A midsummer afternoon’s reality..

Fran Minney kicked off the day's music

Fran Minney kicked off the day’s music

Travelling up to Thorne near Doncaster for an event designed to engage the local folk with the arts might seem a strange thing to do, but as Pete and Becky (organisers of Something to Smile About and also responsible for the malign influence that is the MeadEvil Bar) had set it up and we had a free weekend it seemed like an excellent way to pass the time.  A Midsummer’s Music was a pay-what-you-think-it’s-worth gathering in Thorne Memorial Park which would help fund both the park itself and the community woods.

It would also help to treat the people of Thorne to some excellent musical entertainment.  And the people in our party of Hertfordshire, Leicestershire and Nottinghamshire – but still!  I drove up with Snotty, quickly spotting the MeadEvil marquee in the park as we drove past and to the carpark we thought was the one we were meant to be aiming for – more on that later – and wandered back to the park to find Tina, Rhii, Kev and Rachel already there.  Tim had called to say he could make it too with Lisa after getting out of work early.

The sun was shining, as I was driving back no mead for me – but the cafe on the park was there to provide soft drinks and food, as the finishing touches were being made to the sound system.  All in all, an idyllic setting for Thorne Charity Events to stage this mini-festival of entertainment.  Five musical acts were lined up for the band stand in all, with a healthy pause in between for plenty of chatting, laughing and general messing around (including repeatedly running off with Tim’s trainers).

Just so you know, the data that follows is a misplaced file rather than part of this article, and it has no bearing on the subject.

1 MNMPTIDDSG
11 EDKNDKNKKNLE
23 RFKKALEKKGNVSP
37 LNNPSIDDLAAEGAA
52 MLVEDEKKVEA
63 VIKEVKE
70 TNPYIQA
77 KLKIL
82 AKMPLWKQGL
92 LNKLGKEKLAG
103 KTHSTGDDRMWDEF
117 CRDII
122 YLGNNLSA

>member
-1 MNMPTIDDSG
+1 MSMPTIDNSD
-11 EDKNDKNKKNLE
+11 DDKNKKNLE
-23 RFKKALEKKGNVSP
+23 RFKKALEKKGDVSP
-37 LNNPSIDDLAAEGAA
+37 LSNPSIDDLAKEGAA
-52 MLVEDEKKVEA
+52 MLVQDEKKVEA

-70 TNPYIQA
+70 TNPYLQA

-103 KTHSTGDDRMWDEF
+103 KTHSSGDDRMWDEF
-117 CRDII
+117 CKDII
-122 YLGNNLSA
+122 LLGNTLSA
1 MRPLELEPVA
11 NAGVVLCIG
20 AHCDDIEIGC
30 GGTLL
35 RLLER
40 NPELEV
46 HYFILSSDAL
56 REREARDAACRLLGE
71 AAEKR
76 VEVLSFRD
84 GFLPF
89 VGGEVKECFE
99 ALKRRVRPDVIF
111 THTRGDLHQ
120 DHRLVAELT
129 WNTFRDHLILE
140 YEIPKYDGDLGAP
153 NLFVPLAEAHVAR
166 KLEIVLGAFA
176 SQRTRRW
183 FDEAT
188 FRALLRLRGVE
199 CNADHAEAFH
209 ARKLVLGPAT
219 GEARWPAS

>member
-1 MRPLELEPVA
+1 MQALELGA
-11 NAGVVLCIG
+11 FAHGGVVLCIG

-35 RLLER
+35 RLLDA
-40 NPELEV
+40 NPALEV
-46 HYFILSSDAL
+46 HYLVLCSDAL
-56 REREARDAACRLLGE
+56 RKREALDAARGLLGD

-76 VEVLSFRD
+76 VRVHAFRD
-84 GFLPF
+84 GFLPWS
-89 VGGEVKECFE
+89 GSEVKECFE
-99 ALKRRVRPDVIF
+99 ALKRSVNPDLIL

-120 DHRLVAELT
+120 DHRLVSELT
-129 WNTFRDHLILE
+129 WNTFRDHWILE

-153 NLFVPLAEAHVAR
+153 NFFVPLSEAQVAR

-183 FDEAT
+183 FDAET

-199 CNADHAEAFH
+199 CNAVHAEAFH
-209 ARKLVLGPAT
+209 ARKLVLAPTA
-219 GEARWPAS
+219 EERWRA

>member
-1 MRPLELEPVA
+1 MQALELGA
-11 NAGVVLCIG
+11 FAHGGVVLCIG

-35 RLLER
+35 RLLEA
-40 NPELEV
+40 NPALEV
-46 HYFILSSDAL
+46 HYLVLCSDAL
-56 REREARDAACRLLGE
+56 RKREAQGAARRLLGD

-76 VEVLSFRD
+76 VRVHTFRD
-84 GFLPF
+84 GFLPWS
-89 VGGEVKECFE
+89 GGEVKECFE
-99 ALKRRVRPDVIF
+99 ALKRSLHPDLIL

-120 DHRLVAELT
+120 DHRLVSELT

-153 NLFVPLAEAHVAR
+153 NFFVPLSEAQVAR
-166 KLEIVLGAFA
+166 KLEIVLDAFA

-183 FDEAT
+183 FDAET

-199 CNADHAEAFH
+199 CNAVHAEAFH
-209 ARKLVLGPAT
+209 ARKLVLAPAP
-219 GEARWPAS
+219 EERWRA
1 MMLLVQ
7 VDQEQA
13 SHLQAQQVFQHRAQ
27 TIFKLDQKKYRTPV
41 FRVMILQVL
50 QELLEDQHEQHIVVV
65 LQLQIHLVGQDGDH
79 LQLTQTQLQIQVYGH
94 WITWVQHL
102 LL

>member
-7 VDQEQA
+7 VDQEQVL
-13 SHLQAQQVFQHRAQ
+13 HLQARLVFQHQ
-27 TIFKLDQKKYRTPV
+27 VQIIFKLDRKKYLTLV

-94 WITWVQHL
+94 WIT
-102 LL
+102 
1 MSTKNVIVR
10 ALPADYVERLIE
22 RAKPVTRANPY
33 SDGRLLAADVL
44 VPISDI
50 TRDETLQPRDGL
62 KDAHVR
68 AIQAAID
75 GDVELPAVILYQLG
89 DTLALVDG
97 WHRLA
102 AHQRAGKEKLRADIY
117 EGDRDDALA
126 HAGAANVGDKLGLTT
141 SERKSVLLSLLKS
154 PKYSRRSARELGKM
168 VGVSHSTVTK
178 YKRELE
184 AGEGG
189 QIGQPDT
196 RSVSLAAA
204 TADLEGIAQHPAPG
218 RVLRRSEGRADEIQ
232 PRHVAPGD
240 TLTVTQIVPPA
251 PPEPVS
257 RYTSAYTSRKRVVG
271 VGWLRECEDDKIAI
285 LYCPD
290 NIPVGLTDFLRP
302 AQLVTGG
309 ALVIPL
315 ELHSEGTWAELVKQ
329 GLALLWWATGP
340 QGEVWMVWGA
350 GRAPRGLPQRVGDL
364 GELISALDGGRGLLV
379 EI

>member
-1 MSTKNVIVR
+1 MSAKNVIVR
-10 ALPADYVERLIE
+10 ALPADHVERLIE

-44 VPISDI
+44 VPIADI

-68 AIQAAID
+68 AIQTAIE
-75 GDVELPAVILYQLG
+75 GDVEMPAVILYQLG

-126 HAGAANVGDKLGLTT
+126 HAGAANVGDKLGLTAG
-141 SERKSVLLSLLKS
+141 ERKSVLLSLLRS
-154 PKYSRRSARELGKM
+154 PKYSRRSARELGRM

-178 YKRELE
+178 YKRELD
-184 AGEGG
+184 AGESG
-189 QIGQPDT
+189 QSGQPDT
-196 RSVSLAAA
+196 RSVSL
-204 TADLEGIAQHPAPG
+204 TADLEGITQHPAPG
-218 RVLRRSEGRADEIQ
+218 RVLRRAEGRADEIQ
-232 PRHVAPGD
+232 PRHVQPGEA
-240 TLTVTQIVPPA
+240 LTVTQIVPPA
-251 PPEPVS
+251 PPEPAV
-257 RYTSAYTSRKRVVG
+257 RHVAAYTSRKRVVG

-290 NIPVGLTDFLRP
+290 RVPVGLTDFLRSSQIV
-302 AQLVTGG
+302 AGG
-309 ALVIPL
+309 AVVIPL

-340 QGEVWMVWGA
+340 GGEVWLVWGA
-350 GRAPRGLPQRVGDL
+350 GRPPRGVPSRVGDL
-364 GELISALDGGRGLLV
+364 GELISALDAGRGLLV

Martin Black

Martin Black

First on the stage was Fran Minney – she took to the stage along with a guitarist and kicked everything off in fine style – an enchanting voice in a poppy folky soulful style that was just perfect to sit in a pretty park with friends letting it wash over you in a slightly hippy way.  She was followed after a pause by Martin Black who entertained us with his guitar and singing.  Earlier on in proceedings there was a limited local crowd but people were starting to arrive, including a chap from Right Up Our Street who was interviewing folk attending (including our lot!).


The Seniors

The first full band to take to the stand were The Seniors and they really were excellent – a six-piece folk-indie ensemble with energy and a bit of personality too, I really enjoyed their set.  Early doors they chucked some wristbands out into the crowd – we thought it was only fair to offer them one of Tim’s trainers in exchange.  We immediately made a mental note of them to pass on to Lisa or Suzy who are busy plotting small festivals – really engaging, fun and talented performers who I’d thoroughly recommend checking out.

In the meantime Zooey, Andrea and Ed had arrived to join the fun too – Andrea organises awesome events in Barnsley and it’s great to see folk who put on gigs and festivals all supporting each other in their endeavours, really typifying the splendid support network that Ferocious Dog types build for one another.


Beggar’s Bridge

Beggar’s Bridge were the penultimate act – hailing from Hull they beguiled with more traditional story-telling folk music tinged with darkness and no small amount of bitterness about some incident involving Russians.  You’ll have to check that out for yourself!  As Snotty and I were heading off to Devon to see Lisa and Paul the following day I’d planned to grab a bottle of mead to take from the bar – I left it too late and they’d once again managed to sell out of the honey-made nectar.  Oops!  Good for the business though I suppose!